Geologist David B Kitts negatively reviewed the book commenting that all of "Grassé's arguments have been marshaled against Darwinian theory before and, in the opinion of most Darwinians, have been adequately countered" Grassé stated that evolution was driven by an internal factor Regarding the identification of this factor, Kitts quotes Grasse as saying "perhaps in this area of biology can go no further: the rest is metaphysics" Kitts found this statement unacceptable commenting that "the fundamental issues raised by Grassé's theory of evolution do not even belong to biology, but to some other discipline"[8]

Selected publications

  • 1935: Parasites et parasitisme, Armand Collin Paris : 224 p
  • 1935: with Max Aron 1892–1974, Précis de biologie animale, Masson Paris : viii + 1016 p – second revised edition in 1939, third edition in 1947, fourth edition in 1948, fifth edition in 1957, sixth edition in 1962, eighth edition in 1966
  • 1963: with A Tétry, Zoologie, two volumes, Gallimard Paris, collection encyclopédie de la Pléiade: xx + 1244 p et xvi + 1040 p
  • 1971: Toi, ce petit dieu ! essai sur l'histoire naturelle de l'homme, Albin Michel Paris : 288 p
  • 1973: L'évolution du vivant, matériaux pour une nouvelle théorie transformiste, Albin Michel Paris : 477 p - a criticism of neo-Darwinism Republished and translated into English in 1977 under the title Evolution of Living Organisms by Academic Press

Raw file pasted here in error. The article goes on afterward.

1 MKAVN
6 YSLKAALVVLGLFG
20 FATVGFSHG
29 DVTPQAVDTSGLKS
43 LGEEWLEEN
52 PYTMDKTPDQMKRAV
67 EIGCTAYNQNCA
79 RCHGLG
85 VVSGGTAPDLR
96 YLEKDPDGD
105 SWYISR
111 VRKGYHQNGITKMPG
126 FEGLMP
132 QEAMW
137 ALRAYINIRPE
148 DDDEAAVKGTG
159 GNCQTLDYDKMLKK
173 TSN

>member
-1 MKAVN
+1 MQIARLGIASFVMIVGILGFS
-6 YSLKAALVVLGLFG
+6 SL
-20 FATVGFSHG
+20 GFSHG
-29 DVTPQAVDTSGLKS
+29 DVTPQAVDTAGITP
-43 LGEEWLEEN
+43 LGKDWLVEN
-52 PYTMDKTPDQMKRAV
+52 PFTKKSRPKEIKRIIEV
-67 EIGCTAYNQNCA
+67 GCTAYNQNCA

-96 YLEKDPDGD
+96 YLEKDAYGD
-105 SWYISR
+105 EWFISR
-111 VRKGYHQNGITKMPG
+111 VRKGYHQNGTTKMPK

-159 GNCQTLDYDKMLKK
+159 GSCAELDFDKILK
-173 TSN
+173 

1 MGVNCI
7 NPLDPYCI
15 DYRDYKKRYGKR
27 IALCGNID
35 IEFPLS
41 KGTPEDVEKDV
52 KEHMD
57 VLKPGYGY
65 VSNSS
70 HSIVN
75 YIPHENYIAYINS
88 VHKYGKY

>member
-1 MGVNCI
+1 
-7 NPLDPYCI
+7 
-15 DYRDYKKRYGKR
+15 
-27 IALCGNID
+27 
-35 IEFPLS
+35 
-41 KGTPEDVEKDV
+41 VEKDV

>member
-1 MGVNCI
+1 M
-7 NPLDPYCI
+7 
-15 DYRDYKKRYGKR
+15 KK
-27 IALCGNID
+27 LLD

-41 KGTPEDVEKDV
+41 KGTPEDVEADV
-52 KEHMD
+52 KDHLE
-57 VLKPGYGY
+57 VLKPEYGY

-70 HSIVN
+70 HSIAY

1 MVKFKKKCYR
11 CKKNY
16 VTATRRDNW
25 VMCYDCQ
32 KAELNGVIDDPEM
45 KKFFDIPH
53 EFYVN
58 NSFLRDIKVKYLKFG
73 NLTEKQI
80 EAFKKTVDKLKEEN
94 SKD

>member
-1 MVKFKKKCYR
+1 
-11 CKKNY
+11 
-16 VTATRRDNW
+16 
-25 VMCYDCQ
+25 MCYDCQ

• 1978: Biologie moléculaire, mutagenèse et évolution, Masson Paris : 117 p ISBN 2-225-49203-4
  • 1980: L'Homme en accusation : de la biologie à la politique, Albin Michel Paris : 354 p ISBN 2-226-01054-8
  • 1982-1986: Termitologia Vol I: Anatomie Physilogie Reproduction, 676 pp; Vol II: Fondation des Sociétés Construction, 613 pp; Vol III: Comportement Socialité Écologie Évolution Systématique, 715 pp Paris: Masson

References

  1. ^ Théodoridès, Jean 1986 Obituary: Pierre-Paul Grasse 1895-1985 History of Science Journal Volume 39, No 1, pp 79-82
  2. ^ Loison, Laurent 2011 French Roots of French Neo-Lamarckisms, 1879–1985 Journal of the History of Biology Dordrecht, the Netherlands: Springer 44 4: 713-744
  3. ^ Pesson, Paul 1985 Hommage à Pierre-Paul Grassé 1895–1985, Professeur honoraire à l’Université de Paris, Membre de l’Académie des Sciences Bulletin de la Société entomologique de France 90 9-10: 1-7
  4. ^ a b c d Blanc, Marcel 1990 Les Héritiers de Darwin L’évolution en Mutation Seuil Paris, collection Science ouverte: pp 10-11, p 238 ISBN 2-02-012510-2
  5. ^ Lapidus, Rémy Lestienne et Roxanne 2000 Chance, Progress and Complexity in Biological Evolution SubStance, 29 1, 91: 39-55
  6. ^ Dobzhansky, Theodosius 1975 Darwinian or 'Oriented' Evolution L'Evolution du Vivant by Pierre P Grasse Evolution Vol 29, No 2, pp 376-378
  7. ^ Colin Patterson 1978 Evolution of Living organisms New Scientist 7, September p 694
  8. ^ Kitts, David B 1979 Search for the Holy Transformation Evolution of Living Organisms: Evidence for a New Theory of Transformation by Pierre-P Grassé Paleobiology Vol 5, No 3 pp 353-355
  • Jean Lhoste 1987 Les Entomologistes français 1750-1950, INRA Éditions et OPIE : 351 p [244-247]

External links

  • Stigmergy: Invisible Writing, Collective Intelligence in Social Insects in Introduction & Self-Organisation by David Gordon for the AI depot
  • Stigmergic Collaboration: A Theoretical Framework for Mass Collaboration by : Elliott, Dr Mark Alan 2007 PhD thesis, Centre for Ideas, Victorian College of the Arts, University of Melbourne The thesis explicitly refers to the work of Pierre-Paul Grassé to define stigmergy, chapter 3